Scottish Cultural and Political Magazines

Scottish International, Cencrastus, MsPrint, Radical Scotland: these magazines had a much larger impact than their modest circulation figures would suggest. With several other Scottish political and cultural reviews of the 1960s-90s, they were the laboratory in which new ideas, priorities, and alliances were forged in a period of sweeping change.

Working with a number of colleagues and the National Library of Scotland, I’m developing a major cross-disciplinary project on the small-circulation Scottish periodicals that significantly shaped the cultural politics of devolution. The multiple strands of this project include an edited anthology, a research network and an impact and digitisation project. For the latest, see @ScotMagsNet.


The Literary Politics of Scottish Devolution: Voice, Class, Nation

This book is a cultural history and political critique of Scottish devolution (forthcoming in 2019; Edinburgh University Press). Considering a range of archival materials and critical theories, it explores how questions of ‘voice’, language and identity featured in debates leading to the new Scottish Parliament in 1999.

Tracing both the ‘dream’ of cultural empowerment and the ‘grind’ of electoral strategy, it reconstructs the influence of magazines such as Scottish International, Radical Scotland, Cencrastus and Edinburgh Review, and sets the fiction of William McIlvanney, James Kelman, Irvine Welsh, A.L. Kennedy and James Robertson within a radically altered picture of devolved Scotland.


De-Localising Dialect

With Professor Maria Fusco (PI, Northumbria), I run an AHRC Research Network on ‘De-Localising Dialect’. This project cuts across literature, performance, theory and linguistics, and explores practices and possibilities of ‘dialect’ which go beyond the verbal embodiment of roots and origins. Instead, we conceive dialect as style, method and creative practice. Our first two events (in Glasgow and Newcastle) have featured work by and with Raman Mundair, Harry Josephine Giles, and Lisa Robertson. Our final event, in London, will be with Denise Riley. Some further details of the project are here. Audio of a related talk I did for Maria’s DIALECTY project is here.


James Kelman Monograph

My current monograph project is on James Kelman, with a focus on the lyric and ‘actional’ dimension of language in his fiction.

Building on earlier explorations of autonomous and non-representative language (‘art-speech’), it will focus on dramatic and forceful qualities of silence and ‘inner speech’ (Vološinov) in Kelman’s fiction, and connect them to aspects of his ethical and aesthetic project aligned with the Romantic tradition. The freedoms (and resistance) of stylised language both clarify and complicate his literary politics, inviting us to rethink Kelman’s realism and his complex engagement with modernism.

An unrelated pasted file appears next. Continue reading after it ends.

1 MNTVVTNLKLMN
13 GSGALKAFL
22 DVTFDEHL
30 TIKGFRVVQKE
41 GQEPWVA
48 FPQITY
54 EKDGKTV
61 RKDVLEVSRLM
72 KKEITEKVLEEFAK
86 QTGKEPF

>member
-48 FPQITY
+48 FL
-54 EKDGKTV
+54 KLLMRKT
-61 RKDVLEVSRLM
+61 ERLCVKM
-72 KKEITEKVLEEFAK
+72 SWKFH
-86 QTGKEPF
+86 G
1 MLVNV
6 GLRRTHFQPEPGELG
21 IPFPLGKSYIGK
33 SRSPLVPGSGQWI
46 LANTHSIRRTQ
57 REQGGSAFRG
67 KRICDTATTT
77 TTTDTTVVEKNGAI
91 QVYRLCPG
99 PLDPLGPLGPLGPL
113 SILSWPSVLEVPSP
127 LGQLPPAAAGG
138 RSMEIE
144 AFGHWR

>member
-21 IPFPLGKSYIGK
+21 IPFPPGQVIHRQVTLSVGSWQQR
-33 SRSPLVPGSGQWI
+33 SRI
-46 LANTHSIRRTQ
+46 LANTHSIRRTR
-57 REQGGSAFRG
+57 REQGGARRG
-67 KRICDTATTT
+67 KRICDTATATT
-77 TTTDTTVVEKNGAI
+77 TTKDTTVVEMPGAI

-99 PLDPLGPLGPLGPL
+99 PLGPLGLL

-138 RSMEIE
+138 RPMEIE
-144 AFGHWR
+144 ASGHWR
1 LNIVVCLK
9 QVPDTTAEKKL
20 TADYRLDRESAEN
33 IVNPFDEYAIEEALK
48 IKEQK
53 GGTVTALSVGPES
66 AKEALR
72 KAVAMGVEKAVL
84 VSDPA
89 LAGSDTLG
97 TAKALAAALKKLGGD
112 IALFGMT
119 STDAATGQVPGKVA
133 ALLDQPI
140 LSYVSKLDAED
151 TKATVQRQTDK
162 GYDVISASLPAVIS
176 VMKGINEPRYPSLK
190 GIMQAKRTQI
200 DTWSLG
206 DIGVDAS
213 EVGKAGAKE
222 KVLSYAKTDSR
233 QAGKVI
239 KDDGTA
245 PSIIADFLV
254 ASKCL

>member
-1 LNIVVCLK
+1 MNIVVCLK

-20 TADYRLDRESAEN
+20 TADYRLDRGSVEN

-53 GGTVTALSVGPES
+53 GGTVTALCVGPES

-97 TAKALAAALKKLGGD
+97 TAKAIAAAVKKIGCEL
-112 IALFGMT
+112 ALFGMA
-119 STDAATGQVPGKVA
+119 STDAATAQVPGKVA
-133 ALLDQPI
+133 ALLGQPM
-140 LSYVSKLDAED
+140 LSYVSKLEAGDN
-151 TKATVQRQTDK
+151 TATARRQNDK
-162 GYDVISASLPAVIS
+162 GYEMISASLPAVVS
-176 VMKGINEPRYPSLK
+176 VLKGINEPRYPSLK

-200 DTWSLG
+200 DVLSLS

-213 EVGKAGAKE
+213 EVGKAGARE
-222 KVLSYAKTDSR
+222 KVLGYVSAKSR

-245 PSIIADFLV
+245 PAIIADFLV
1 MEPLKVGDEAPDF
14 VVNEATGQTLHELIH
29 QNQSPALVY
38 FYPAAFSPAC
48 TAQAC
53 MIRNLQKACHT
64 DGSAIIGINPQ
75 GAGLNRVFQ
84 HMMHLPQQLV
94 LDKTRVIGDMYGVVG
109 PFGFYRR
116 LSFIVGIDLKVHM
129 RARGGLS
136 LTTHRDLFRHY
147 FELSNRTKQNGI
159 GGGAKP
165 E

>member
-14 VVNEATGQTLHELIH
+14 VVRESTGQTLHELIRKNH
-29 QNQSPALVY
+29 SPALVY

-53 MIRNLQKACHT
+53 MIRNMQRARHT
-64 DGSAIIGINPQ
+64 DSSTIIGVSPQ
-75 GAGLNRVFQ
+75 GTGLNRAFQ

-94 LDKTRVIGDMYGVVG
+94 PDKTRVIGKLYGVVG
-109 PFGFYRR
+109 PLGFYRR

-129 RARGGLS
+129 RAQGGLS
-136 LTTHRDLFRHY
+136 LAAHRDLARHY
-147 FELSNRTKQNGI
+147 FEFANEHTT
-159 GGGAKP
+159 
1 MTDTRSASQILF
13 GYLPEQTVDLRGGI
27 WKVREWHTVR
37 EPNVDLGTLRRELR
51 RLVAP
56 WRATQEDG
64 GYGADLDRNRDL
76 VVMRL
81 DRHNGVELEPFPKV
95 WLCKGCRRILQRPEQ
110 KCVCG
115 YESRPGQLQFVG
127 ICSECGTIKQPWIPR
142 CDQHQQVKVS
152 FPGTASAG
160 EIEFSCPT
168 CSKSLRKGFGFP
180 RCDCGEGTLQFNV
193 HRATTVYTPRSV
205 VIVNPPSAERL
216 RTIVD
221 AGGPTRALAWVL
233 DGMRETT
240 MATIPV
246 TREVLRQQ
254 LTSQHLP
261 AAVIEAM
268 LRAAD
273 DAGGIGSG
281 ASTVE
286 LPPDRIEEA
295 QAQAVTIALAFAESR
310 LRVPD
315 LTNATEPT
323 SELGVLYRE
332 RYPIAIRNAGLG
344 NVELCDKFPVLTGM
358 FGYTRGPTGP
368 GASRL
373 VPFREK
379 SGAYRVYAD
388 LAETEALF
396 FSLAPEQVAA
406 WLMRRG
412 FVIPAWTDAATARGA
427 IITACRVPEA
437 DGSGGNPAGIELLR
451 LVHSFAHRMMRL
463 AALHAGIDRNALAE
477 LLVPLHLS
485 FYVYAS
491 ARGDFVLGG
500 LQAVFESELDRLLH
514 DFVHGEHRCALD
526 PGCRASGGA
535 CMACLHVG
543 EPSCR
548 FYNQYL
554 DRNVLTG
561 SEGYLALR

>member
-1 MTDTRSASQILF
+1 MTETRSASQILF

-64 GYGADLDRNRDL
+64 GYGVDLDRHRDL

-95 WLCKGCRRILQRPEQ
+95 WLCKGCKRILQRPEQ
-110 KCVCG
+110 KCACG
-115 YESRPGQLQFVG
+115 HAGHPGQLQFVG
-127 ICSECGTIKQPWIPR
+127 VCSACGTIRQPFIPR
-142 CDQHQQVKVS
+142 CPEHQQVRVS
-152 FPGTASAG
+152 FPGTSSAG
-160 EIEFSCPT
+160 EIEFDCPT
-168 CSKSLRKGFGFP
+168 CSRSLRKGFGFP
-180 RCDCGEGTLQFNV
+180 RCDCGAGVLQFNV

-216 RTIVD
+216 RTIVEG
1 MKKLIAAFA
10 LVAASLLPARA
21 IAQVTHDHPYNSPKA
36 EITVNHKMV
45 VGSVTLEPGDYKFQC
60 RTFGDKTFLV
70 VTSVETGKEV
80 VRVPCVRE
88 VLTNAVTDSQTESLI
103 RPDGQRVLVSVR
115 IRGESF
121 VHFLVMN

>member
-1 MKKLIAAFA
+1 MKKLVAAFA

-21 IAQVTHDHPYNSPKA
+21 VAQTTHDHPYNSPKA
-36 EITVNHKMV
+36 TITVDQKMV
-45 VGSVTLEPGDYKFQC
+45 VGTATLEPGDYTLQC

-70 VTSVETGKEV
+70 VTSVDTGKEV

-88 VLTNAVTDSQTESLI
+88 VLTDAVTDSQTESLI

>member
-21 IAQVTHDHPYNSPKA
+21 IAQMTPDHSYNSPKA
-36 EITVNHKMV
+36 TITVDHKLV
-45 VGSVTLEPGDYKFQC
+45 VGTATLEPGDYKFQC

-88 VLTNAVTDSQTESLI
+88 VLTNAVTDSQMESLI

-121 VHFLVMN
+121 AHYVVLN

Narrating Scottish Devolution

Supported by the British Academy, Narrating Scottish Devolution was a research project exploring the different ways in which devolution has been explained, understood and made culturally meaningful in Scotland.

Workshop discussions among writers, critics, politicians and historians (recorded for a podcast and journal article) were particularly focused in the idea of ‘cultural devolution’ — the notion that Scottish writers and artists paved the way for the politicians, — and its influence in post-1999 governance and literary culture.


If Scotland: Posting 2014

A few weeks before the 2014 referendum on Scottish independence, we held a two-day conference to imagine how the referendum might be remembered by future historians. Highlights (fully archived here, including video) include commissioned youth theatre with the BBC’s Generation 2014, and debates between writers, journalists, historians and constitutional experts. Conference proceedings were published as a special number of the Journal of Scottish Thought (co-edited with Adrian Hunter).


Unstated: Writers on Scottish Independence

This anthology invited 27 writers based in Scotland to explore the question of independence, noting the commonplace view that writers and artists had made devolution (and thus the referendum) possible.

A range of media controversies ensued, with writers from the book contributing to a number of highly engaging events throughout 2013-14.


International Journal of Scottish Literature

With Eleanor Bell and Ian Duncan I co-founded and co-edited the International Journal of Scottish Literature (2006-14).

IJSL was an attempt to do something different in Scottish literary journals, which has now gone to sleep for a bit.